Still going strong? The role of traditional media in the 2021 Dutch parliamentary elections

Susan Vermeer, Annelien Van Remoortere, Rens Vliegenthart*

*Corresponding author for this work

Research output: Contribution to journalArticleAcademicpeer-review

1 Citation (Scopus)


Previous research has demonstrated that both visibility of parties, party leaders, candidates, and topics, and the sentiment of this coverage can affect people’s decision in the ballot box. Most of this research was, however, done in the period before social media gained importance which has drastically changed the media consumption of citizens. The main aim of this paper is to investigate whether, and if so to what extent, traditional media use during the 2021 Dutch parliamentary elections has (still) affected vote choice in this era of social media. To study this, two-wave panel survey data from the Dutch Parliamentary Election Survey (DPES) are combined with an automated content analysis of newspaper articles (N = 35,511). We created respondent-specific content variables to conduct a linkage analysis. Our analysis, relying on a pooled analysis of respondent–party combinations (N = 54,162), demonstrates that political parties profit electorally from being visible in both newspapers and online outlets. This is in particular true for parties that are not part of parliament yet, thus increasing the further fragmentation and division in Dutch politics. Contrary to the expectations, sentiment in online media has a negative effect, with negative coverage increasing electoral support.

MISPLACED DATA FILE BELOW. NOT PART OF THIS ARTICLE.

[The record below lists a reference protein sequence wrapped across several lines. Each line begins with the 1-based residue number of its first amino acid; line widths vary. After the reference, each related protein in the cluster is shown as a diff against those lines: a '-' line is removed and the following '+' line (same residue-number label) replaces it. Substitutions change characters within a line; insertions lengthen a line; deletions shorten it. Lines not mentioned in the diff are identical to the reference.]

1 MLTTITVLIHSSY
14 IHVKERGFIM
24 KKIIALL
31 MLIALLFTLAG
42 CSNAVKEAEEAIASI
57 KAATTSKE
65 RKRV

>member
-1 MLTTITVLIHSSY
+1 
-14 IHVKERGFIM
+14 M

Original languageEnglish
JournalActa Politica
Publication statusE-pub ahead of print - 24 Nov 2022


  • Automated content analysis
  • Dutch parliamentary elections
  • Linkage analysis
  • News media


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